Astrocytes play several critical roles in the normal functioning of the mammalian brain, including ion homeosta-sis, synapse formation, and synaptic plasticity. Following injury and infection or in the setting of neurodegener-ation, astrocytes become hypertrophic and reactive, a process termed astrogliosis. Although acute reactive gliosis is beneficial in limiting further tissue damage, chronic gliosis becomes detrimental for neuronal recovery and regeneration. Several extracellular factors have been identified that generate reactive astrocytes; however, very little is known about the cell-autonomous transcriptional mechanisms that regulate the maintenance of astrocytes in the normal non-reactive state. Here, we show that conditional deletion of the stimulus-dependent transcription factor, serum response factor (SRF) in astrocytes (SrfGFAP CKO) results in astrogliosis marked by hypertrophic morphology and increased expression of GFAP, vimentin, and nestin. These reactive astrocytes were not restricted to any specific brain region and were seen in both white and gray matter in the entire brain. This astrogliosis persisted throughout adulthood concomitant with microglial activation. Importantly, the Srf mutant mouse brain did not exhibit any cell death or blood brain barrier (BBB) deficits suggesting that apo-ptosis and leaky BBB are not the causes for the reactive phenotype. The mutant astrocytes expressed more A2 reactive astrocyte marker genes and the SrfGFAP CKO mice exhibited normal neuronal numbers indicating that SRF-deficient gliosis astrocytes are not neurotoxic. Together, our findings suggest that SRF plays a critical role in astrocytes to maintain them in a non-reactive state.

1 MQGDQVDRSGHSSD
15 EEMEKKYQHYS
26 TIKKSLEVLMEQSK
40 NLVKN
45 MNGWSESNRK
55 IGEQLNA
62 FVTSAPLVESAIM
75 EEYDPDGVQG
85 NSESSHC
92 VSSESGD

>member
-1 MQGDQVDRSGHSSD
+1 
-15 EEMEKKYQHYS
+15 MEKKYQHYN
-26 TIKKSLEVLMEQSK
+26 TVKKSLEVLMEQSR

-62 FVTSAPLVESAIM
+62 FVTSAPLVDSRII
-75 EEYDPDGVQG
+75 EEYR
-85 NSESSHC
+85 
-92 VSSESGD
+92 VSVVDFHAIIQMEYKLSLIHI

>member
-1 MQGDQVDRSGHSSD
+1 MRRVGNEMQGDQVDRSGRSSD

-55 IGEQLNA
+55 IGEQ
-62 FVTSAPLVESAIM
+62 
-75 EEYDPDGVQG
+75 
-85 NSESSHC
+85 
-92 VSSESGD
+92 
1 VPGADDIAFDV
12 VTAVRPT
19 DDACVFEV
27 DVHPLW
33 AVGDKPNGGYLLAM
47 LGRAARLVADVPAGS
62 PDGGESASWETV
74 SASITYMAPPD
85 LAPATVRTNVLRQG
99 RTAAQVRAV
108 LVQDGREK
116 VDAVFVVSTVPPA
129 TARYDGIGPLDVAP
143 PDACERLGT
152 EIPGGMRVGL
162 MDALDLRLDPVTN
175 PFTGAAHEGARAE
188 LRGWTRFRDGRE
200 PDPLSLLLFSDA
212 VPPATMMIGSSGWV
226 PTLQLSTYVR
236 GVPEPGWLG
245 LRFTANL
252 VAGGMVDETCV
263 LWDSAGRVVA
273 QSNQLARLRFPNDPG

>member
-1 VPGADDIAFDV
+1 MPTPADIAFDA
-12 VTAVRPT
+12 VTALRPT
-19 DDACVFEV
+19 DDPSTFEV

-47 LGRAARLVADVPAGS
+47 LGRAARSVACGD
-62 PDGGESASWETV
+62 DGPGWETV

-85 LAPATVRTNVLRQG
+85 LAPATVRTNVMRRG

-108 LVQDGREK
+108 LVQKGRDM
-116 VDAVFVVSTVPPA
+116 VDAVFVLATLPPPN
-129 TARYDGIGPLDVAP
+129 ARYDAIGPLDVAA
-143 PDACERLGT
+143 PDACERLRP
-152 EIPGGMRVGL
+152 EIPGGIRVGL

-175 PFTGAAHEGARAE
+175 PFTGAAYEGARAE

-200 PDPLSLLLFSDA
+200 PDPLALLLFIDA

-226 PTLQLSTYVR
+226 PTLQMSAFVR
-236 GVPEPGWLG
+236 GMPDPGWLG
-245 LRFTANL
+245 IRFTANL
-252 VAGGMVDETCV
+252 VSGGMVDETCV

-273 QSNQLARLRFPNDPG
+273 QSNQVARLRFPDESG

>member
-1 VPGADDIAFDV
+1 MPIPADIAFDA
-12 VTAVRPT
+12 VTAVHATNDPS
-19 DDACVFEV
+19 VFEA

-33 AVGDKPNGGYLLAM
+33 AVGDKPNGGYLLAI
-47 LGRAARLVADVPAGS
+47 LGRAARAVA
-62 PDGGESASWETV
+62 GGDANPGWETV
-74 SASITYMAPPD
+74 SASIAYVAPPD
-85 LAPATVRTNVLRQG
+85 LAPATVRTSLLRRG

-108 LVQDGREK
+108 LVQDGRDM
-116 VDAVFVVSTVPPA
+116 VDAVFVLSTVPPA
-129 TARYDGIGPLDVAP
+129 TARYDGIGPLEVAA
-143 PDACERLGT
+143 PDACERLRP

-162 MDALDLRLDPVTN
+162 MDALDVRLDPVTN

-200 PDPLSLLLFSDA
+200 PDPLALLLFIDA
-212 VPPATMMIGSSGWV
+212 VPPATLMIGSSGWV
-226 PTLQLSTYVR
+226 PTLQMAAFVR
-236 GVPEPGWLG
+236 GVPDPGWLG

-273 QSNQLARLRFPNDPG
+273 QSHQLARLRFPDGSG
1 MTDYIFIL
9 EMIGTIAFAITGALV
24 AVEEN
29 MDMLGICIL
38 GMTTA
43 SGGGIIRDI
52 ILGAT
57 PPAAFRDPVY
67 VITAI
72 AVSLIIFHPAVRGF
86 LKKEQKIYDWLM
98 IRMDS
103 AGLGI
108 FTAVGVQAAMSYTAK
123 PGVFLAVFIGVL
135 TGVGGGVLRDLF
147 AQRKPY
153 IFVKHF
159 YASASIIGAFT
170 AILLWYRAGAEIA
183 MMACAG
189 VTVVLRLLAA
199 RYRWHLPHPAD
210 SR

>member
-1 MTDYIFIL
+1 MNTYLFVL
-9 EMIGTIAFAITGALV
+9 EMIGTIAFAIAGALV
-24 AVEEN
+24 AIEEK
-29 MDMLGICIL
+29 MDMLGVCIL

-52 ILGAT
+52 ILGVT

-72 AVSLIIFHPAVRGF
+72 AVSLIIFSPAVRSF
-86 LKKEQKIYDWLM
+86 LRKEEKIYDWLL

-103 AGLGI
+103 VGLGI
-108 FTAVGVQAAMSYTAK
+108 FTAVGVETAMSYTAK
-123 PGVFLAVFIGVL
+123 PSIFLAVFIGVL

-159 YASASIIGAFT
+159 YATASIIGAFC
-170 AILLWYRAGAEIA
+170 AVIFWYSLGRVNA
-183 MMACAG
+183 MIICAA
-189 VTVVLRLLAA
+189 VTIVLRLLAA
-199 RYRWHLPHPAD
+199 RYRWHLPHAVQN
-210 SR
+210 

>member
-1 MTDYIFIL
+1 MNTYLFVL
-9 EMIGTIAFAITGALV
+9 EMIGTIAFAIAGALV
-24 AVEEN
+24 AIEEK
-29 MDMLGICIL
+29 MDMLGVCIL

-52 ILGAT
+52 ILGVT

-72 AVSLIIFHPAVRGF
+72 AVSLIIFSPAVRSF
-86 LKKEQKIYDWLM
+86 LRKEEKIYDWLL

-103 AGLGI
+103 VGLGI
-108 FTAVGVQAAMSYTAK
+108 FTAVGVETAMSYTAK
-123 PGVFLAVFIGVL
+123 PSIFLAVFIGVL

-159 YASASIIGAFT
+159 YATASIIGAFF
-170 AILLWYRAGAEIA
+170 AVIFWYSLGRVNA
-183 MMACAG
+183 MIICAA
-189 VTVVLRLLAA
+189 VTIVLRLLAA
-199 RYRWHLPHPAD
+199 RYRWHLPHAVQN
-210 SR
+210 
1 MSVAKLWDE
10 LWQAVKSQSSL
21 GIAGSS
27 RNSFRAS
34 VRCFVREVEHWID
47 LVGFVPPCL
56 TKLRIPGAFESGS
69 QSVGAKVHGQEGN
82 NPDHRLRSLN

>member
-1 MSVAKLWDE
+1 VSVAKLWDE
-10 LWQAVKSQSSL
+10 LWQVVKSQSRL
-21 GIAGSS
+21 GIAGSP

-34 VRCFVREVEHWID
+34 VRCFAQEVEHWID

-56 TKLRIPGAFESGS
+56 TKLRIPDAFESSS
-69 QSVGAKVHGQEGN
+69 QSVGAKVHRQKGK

- Reactive astrocytes
- Serum response factor